Extracting A Vector Font From A Vintage Plotter

There is a huge variety of hardware out there with a font of some form or other baked into the ROM. If it’s got a display it needs a font, and invariably that font is stored as a raster. Finding these fonts is trivial – dump the ROM, render it as a bitmap, and voilà – there’s your font. However, what if you’re trying to dump the font from a vintage Apple 410 Color Plotter? It’s stored in a vector format, and your job just got a whole lot harder.

The problem with a vector font is that the letters aren’t stored as individual images, but as a series of instructions that, when parsed correctly, draw the character. This has many benefits for generating characters in all manner of different sizes, but makes the font itself much harder to find in a ROM dump. You’re looking for both the instructions that generate the characters, as well as the code used to draw them, if you want a full representation of the font.

The project begins by looking at what’s known about the plotter. The first part of any such job is always knowing where to look, of course. It’s quickly determined that the font is definitely stored in the main ROM, and that there is no other special vector drawing chip or ROMs on board. The article then steps through the search process, beginning with plaintext searches of the binary dump, before progressing to a full disassembly of the plotter firmware. After testing out various assumptions and working methodically, the vector data is found and eventually converted into a modern TrueType font.

In the end, the project is successful, and it’s a great guide on how to approach similar projects. The key is to lay out everything you know at the start, and use that to guide your search step by step, testing and discarding assumptions until you hit paydirt. We’ve seen similar works before, like this project to dump the voice from an ancient Chrysler Electronic Voice Alert.

19 thoughts on “Extracting A Vector Font From A Vintage Plotter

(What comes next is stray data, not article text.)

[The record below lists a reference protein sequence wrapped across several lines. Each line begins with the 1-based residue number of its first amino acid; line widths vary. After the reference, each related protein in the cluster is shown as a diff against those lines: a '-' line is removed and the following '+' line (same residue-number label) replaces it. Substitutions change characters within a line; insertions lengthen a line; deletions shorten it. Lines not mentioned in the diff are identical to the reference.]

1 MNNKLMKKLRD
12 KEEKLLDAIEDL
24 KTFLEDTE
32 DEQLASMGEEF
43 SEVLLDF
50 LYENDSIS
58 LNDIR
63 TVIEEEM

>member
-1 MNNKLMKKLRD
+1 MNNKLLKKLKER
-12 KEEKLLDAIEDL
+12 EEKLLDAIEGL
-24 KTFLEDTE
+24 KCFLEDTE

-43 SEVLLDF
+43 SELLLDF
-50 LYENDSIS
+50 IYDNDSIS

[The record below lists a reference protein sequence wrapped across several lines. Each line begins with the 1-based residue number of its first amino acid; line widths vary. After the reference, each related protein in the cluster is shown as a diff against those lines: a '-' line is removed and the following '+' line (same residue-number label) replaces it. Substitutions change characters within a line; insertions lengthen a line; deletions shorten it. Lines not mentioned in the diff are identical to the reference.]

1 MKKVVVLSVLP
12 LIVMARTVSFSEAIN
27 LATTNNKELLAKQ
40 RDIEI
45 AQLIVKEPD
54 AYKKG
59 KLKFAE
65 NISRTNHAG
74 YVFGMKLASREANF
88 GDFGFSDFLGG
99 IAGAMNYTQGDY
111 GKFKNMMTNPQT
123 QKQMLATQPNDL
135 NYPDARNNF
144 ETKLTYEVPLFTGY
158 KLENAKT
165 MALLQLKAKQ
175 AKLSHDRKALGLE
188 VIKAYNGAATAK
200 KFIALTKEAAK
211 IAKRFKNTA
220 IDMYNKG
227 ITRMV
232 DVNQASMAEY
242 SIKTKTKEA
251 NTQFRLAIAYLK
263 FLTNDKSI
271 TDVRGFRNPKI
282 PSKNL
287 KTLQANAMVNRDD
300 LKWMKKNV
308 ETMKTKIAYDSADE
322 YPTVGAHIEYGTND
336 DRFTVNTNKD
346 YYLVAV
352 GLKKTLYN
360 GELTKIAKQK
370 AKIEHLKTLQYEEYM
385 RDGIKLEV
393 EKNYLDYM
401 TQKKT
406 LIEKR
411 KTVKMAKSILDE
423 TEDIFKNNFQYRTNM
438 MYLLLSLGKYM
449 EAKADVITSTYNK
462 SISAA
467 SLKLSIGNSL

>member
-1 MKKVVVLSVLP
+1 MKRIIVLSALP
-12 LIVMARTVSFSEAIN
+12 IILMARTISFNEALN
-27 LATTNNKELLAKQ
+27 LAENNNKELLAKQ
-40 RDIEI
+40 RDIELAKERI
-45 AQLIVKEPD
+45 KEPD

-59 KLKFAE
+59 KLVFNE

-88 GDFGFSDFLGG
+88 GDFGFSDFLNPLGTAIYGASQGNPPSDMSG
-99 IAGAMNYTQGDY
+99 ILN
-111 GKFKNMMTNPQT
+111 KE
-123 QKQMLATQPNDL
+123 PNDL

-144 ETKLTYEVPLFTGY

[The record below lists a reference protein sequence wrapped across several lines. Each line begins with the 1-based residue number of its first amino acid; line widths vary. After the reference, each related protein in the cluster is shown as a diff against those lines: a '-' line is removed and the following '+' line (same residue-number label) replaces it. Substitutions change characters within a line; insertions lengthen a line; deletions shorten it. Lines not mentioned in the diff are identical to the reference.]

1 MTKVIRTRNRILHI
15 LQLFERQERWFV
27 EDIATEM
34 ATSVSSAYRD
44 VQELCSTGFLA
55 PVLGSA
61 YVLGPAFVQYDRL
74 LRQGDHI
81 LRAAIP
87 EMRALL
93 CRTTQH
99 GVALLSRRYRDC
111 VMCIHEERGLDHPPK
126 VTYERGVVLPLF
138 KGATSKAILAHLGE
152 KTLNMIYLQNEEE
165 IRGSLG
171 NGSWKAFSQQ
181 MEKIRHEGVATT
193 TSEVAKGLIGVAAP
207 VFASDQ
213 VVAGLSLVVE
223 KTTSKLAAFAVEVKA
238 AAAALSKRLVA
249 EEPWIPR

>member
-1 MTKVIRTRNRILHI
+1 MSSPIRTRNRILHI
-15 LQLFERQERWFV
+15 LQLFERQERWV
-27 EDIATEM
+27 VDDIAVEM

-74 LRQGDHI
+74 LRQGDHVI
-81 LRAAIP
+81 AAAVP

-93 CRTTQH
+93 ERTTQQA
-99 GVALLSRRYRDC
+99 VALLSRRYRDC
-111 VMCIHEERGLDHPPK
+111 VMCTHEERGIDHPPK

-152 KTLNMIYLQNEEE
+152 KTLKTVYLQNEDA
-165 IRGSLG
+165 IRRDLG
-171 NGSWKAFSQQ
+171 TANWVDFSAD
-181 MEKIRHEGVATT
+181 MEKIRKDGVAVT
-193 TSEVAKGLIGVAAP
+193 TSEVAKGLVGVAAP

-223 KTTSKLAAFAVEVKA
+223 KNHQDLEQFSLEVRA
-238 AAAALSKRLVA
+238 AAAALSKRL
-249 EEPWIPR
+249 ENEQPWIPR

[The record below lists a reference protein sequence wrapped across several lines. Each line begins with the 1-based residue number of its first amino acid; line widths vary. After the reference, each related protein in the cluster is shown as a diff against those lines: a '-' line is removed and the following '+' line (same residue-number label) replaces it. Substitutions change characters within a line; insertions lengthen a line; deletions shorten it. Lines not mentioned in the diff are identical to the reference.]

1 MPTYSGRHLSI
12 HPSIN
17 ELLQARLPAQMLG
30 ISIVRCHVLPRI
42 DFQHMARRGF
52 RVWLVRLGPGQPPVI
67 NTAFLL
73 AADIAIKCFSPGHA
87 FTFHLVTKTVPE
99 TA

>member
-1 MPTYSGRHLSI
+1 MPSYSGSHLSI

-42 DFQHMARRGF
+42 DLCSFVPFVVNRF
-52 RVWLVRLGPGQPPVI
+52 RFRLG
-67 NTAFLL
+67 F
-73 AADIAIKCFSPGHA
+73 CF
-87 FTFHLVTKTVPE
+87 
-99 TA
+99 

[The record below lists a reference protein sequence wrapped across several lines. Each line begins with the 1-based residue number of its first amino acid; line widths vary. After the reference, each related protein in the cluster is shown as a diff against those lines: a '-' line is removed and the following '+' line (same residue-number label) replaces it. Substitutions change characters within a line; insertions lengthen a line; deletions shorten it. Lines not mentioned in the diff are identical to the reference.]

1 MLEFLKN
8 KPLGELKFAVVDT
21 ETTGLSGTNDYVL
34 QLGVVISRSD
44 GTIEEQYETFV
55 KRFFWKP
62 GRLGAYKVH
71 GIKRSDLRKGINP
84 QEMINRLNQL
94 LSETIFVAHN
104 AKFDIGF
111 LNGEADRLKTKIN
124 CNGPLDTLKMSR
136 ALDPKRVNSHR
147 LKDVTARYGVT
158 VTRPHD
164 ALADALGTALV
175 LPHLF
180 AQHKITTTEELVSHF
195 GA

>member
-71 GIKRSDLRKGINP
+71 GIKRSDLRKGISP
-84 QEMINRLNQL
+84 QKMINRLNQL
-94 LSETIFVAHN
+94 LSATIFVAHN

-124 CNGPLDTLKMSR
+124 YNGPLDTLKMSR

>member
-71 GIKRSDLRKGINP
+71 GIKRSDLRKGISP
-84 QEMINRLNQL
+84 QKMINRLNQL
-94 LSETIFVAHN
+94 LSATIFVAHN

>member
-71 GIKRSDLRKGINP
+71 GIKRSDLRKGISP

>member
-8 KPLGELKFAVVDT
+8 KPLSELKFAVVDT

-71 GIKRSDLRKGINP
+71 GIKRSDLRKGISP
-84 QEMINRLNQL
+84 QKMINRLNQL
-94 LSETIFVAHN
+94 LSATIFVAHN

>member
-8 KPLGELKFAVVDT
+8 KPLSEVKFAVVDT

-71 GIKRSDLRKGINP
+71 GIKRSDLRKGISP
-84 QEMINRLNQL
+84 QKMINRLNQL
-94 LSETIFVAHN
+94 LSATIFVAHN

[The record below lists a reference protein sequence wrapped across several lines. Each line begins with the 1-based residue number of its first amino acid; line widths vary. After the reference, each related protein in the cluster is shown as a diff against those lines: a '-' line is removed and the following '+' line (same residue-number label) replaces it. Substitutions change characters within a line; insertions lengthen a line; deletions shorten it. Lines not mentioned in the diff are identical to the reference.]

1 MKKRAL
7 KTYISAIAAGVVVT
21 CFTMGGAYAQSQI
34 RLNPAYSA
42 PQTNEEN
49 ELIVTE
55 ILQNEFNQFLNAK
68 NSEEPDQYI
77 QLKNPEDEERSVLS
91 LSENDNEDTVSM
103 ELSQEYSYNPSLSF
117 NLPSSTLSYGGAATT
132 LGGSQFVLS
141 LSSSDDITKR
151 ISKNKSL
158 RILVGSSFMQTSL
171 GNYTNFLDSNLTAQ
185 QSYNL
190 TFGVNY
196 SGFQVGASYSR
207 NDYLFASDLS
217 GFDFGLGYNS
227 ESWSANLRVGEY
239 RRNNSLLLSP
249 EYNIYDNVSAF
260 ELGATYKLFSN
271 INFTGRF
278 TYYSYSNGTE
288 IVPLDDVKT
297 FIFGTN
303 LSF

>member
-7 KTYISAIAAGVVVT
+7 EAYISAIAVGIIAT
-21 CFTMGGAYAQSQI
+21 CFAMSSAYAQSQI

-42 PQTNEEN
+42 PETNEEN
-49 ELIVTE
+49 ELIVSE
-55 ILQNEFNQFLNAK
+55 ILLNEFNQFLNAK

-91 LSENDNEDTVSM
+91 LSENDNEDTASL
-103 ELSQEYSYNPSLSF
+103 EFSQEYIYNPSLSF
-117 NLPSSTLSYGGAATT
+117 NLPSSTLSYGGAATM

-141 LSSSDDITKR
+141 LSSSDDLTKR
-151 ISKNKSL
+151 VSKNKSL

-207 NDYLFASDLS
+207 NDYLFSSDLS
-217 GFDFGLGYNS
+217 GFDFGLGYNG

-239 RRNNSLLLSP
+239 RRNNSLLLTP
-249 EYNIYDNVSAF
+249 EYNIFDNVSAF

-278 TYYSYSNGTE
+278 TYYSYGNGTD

1. i’ve used the vector-font from hp2xx for scalable fonts on LCDs and hanging plotters, the algorithm and tables are so compact, yet look great scaled up to inches…
    Totally reasonable thing to do.
    And impressive work doing-so.

  2. What a fantastic techno-archaeolgical expedition, and very nicely written up step-by-step. The bizarre animated bellydancing bear gifs do detract a little from the hackspace site, though.

  3. I remember using Hershey fonts many a time, for example to generate text to label charts drawn on a VT240 using its Tektronix 4010 interpreter or making text in my own vector graphics protocol for PCs.

    I have no idea where I got the magical files for the fonts, because we didn’t have much of an internet in those days (there were Usenet groups, but I doubt I got the goods there). I probably got a magic floppy somewhere along the line, and managed to hang on to it.

    In any case, well slurped!

  4. Ahhh…the Hershey fonts. That brings back memories of ordering documents from NTIS and entering them in by hand. Later, I think you could order tapes (&- or 9-track).

    The attraction is that they were created under US government contract, and are thus public domain and free for anyone to use.

    1. I did exactly the same thing – typed the numbers in from the book on Hersay fonts by hand. As I recall, the book was no longer in print but I got a Xerox copy from NTIS. Do you know how many points are in the Old English and Italian Gothic fonts???

    2. I wish I could remember how I got the fonts .. I know I was wayyyyy to lazy to copy them by hand. I must have had a binary file somewhere. In any case, it was great to have something like that .. nothing like jazzing up a project with vector fonts.

  5. I designed an encryption code a while back that used a 3D vector format as the first stage along with a warping algorithm to make captia images in 3D. Then sent that through a rule based rotator that used the input text to sequentially set the encoding map.
    Designed to be uncrackable by quantum systems.

  6. Very nice work. The documentation for “how to find something when you don’t know what you’re looking for” is really excellent.

    If you want an even tinier vector font ripped from a plotter, the Commodore 1520’s microcontroller dump contains the full character set. Vectors are packed one per byte, and are implemented in a tiny 8×8 point plotting language:


      1. I just tought that he wanted to use that font, in that case scanning them to convert would have been the fastest. I don’t believe your sound effect rom analogy apply there much though. You can repair a synth with the dump of your sound bank, he won’t be repairing his plotter with the extracted vector. But of course dumping and preserving that eprom content would be useful.

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